coffee, joe, brew
Caffeine is the world’s most popular drug. Caffeine occurs naturally in products such as coffee, tea, chocolate and cola soft drinks, and is added to a variety of prescription and over-the-counter medications, including cough, cold and pain remedies. Energy drinks may contain both naturally occurring and added caffeine.
The following are typical amounts of caffeine in products you may use regularly. (A cup refers to a small take-out cup size of 237 mL [8 oz]. Keep in mind that coffee and tea are often served in much larger cups.)
To find out the amount of caffeine in headache and cold medicines, check the label of over-the-counter medication, or ask your pharmacist about caffeine in prescription drugs.
In Canada, manufacturers of products that contain naturally occurring caffeine are not required by law to list caffeine as an ingredient on the label. Only added caffeine must be listed. Because some of the caffeine in energy drinks may come from plant ingredients, such as yerba mate (Ilex paraguariensis) and guarana (Paullinia cupana), caffeine may not be listed on the label.
The words caffeine and coffee are both derived from the Arabic word qahweh (pronounced “kahveh” in Turkish). The origins of the words reflect the spread of coffee into Europe via Arabia and Turkey from northeast Africa, where coffee trees were cultivated in the sixth century. Coffee began to be popular in Europe in the 17th century. By the 18th century, plantations had been established in Indonesia and the West Indies, and by the 20th century coffee had become the biggest cash crop on earth.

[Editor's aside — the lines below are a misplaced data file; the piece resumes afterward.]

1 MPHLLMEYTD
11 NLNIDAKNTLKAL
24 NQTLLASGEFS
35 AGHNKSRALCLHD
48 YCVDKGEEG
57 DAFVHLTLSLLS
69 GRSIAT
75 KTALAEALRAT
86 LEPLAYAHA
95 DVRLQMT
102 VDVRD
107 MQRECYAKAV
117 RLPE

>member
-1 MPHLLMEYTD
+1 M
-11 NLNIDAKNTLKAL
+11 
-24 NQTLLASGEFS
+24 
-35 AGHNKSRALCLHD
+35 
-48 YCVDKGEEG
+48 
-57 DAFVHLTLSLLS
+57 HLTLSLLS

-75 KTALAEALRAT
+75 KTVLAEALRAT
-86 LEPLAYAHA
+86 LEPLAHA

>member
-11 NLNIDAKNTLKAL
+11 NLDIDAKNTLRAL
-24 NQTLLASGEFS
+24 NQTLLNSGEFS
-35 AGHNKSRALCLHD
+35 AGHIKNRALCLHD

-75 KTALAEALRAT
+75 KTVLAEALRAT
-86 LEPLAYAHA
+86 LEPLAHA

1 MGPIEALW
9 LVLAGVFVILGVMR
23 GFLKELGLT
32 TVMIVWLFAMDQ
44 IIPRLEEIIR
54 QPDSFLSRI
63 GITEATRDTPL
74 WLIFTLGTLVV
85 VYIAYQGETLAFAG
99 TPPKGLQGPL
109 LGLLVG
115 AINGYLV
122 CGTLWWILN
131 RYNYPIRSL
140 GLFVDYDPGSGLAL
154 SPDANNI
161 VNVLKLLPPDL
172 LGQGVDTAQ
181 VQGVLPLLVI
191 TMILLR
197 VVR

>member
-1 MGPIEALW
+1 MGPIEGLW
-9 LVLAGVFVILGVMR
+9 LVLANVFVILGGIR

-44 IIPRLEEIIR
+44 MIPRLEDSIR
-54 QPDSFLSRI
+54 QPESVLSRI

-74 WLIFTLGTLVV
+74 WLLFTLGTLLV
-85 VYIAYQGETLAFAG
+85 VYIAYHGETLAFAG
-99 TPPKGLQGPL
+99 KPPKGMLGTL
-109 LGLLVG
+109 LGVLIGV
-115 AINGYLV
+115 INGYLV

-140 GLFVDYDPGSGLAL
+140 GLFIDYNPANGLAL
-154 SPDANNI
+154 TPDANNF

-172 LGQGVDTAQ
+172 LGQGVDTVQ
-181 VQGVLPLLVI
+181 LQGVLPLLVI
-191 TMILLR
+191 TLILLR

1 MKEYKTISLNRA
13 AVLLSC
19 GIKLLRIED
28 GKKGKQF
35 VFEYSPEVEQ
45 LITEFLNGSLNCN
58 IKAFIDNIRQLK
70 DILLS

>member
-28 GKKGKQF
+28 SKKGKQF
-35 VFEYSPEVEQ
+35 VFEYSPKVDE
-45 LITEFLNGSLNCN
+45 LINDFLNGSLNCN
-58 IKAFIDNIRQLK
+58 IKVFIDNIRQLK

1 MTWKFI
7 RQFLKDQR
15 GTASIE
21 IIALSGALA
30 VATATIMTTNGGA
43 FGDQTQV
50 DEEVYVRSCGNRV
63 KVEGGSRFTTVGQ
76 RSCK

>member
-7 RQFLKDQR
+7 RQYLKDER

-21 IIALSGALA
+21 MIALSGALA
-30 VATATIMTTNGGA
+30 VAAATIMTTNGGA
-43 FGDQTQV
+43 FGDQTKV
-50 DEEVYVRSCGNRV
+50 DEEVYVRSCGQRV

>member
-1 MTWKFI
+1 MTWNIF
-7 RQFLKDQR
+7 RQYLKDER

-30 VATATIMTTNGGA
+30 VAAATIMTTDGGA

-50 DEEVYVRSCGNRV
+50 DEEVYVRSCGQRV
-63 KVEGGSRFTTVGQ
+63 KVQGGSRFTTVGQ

Caffeine was first isolated from coffee in 1819. It is also found in tea; in cacao pods, and hence in cocoa and chocolate products; in kola nuts, used in the preparation of cola drinks; in the ilex plant, from whose leaves the popular South American beverage yerba mate is prepared; and in guarana seeds, an ingredient in some energy drinks.
The caffeine content of coffee beans varies according to the species of the coffee plant. Beans from Coffea arabica, grown mostly in Central and South America, contain about 1.1 per cent caffeine. Beans from Coffea robusta, grown mostly in Indonesia and Africa, contain about 2.2 per cent caffeine.
In its pure form, caffeine is a white, bitter-tasting powder.
Caffeine is the most widely used psychoactive substance in the world. In North America, more than 80 per cent of adults regularly consume caffeine. The average amount of caffeine consumed per person in Canada (from all sources) is estimated to be 210 to 238 mg per day.